Coalition of state lawmakers aims to cut carbon emissions

Source: Arianna Skibell, E&E News reporter • Posted: Thursday, February 1, 2018

Lawmakers from nine state legislatures are coming together in an effort to cut carbon emissions.

The Carbon Costs Coalition will focus on reducing CO2 emissions though equitable policy decisions, market-based solutions and regional economics, according to a press announcement. Each state will devise a separate plan that addresses the specifics of its region.

The coalition includes members from Connecticut, Maryland, Massachusetts, New Hampshire, New York, Oregon, Rhode Island, Vermont and Washington. The National Caucus of Environmental Legislators (NCEL) and Meridian Institute are coordinating the effort.

“State legislators across the country know that they can’t wait for the federal government to act on climate change,” said Jeff Mauk, executive director of the NCEL. “Carbon pricing is a market-based strategy to reduce greenhouse gas emissions that is being praised by economists and leaders from across the political spectrum.”

The legislators have been informally meeting for the last two years. They collectively decided to avoid a one-size-fits-all approach and develop state proposals that will meet local needs. The lawmakers said they are hoping to build momentum by advancing carbon-pricing bills and other policies in their states. The function of the coalition will be to create a space to share best practices and generate national interest.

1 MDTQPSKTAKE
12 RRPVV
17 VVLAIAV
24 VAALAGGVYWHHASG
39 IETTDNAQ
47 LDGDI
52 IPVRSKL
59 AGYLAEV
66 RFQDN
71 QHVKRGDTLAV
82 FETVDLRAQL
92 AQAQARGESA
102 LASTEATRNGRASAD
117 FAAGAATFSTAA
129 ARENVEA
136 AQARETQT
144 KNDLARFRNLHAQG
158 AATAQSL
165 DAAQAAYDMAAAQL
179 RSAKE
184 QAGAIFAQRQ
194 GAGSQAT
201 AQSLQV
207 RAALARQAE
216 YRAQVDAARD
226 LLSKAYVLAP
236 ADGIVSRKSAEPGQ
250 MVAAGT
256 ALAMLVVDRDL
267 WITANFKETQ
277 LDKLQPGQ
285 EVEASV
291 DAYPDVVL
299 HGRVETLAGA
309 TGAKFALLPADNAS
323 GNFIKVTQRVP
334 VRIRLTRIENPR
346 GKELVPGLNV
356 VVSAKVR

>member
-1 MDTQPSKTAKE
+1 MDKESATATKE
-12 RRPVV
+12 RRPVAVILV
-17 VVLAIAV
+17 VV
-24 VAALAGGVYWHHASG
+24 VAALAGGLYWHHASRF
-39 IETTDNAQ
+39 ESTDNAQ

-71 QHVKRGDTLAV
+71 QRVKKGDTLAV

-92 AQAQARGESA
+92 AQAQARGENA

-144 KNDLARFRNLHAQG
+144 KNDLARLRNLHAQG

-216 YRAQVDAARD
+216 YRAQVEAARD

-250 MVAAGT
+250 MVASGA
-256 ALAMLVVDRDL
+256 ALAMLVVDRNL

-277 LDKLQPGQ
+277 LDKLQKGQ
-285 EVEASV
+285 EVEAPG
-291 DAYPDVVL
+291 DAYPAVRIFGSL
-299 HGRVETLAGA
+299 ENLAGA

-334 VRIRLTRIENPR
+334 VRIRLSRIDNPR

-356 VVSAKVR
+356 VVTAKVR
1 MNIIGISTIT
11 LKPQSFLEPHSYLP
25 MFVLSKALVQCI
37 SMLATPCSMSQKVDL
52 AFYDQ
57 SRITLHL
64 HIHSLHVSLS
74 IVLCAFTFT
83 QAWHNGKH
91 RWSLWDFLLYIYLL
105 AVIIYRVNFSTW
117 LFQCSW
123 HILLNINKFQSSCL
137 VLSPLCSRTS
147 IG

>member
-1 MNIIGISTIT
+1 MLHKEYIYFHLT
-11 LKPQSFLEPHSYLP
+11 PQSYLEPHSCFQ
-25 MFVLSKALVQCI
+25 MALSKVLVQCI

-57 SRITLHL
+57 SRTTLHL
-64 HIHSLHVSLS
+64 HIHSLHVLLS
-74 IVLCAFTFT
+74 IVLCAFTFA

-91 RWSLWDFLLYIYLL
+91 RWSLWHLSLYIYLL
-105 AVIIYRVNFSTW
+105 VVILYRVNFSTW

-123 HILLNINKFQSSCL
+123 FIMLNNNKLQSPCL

Washington state Sen. Kevin Ranker (D) criticized the Trump administration for “systematically” removing climate policies and willfully ignoring the impacts of carbon emissions on global warming.

“What we’ve realized is with the current federal administration, it’s up to states to coordinate and take action,” he said on a conference call with reporters.

Massachusetts Rep. Jennifer Benson (D) noted that her state has been a leader on climate and clean energy, adding, “We see no reason to stop now.

“Carbon pricing, I believe, is essential to hitting this goal,” she said. “This will benefit our economy, our public health and, most importantly, our planet. … There is no time like the present to really double down our efforts.”

Christine Blackburn, policy director for the American Sustainable Business Council, said the coalition has been engaging the business community that recognizes the threat.

“Business leaders understand that climate change is a growing risk to their bottom lines,” she said. “That’s why many support a carbon price as the most efficient and effective way to reduce greenhouse gas emissions.”

The effort comes as states are taking more climate action in the absence of federal initiatives. Washington state’s governor is leading an effort to legislate on carbon pricing, more than 100 organizations are calling for action in New York, and Republicans off the Hill are also angling for a carbon tax (Greenwire, Jan 31).